An Exploratory Investigation Into The Effects Backpacker Travel Can Have On Graduates' Future Employability
Hospitality & Tourism Management
College of Community and Public Service
There has been an increasing desire for independent travel over recent years (O'Reilly, 2006) and backpacking is one form of this phenomenon that has seen a big increase in popularity. The backpacker market is predominantly made up of youth travellers, namely students and graduates who have a desire to see the world before entering into the workplace (Hecht & Martin, 2006). The skills that can be developed through backpacking have been researched in recent years (Kuh, 1995) and the idea that this form of travel is status-enhancing has also been studied (Loker-Murphy & Pearce, 1995; O'Reilly, 2006; Pearce & Foster, 2006). Whether or not those who decide to experience the freedom of backpacking before they venture into the world of work, actually benefit from the experience, however has been the subject of only limited research. The purpose of this study therefore, is to identify what aspects of extended youth travel (if any) can be of benefit to the individual as well as to the employers.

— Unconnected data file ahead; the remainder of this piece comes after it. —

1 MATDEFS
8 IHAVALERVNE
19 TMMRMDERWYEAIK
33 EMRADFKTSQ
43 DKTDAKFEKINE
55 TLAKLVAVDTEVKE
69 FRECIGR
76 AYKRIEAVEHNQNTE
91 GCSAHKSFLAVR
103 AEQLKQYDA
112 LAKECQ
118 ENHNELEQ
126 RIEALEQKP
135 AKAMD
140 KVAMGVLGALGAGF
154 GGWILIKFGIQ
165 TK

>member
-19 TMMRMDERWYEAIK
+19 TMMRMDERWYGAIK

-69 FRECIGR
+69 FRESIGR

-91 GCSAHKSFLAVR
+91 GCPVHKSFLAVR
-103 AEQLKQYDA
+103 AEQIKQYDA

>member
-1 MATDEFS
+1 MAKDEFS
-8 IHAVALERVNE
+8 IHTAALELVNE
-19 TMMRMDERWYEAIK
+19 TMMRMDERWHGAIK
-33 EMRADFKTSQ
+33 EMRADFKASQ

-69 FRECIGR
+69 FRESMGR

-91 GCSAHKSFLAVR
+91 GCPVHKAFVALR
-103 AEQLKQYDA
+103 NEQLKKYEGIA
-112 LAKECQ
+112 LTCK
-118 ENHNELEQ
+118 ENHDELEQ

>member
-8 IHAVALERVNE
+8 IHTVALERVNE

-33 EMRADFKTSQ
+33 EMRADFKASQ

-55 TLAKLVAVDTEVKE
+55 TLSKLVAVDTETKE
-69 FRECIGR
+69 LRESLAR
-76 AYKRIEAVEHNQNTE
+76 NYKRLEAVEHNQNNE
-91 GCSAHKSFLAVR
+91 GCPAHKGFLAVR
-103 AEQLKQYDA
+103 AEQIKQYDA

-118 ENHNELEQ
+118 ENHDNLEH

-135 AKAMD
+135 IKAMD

International Journal of Arts & Sciences (IJAS) National Conference for Academic Disciplines
Las Vegas Nevada
Stansbie, Paul and Nash, Robert, "An Exploratory Investigation Into The Effects Backpacker Travel Can Have On Graduates' Future Employability" (2010). Faculty Scholarly Dissemination Grants. 11.
This document is currently not available here.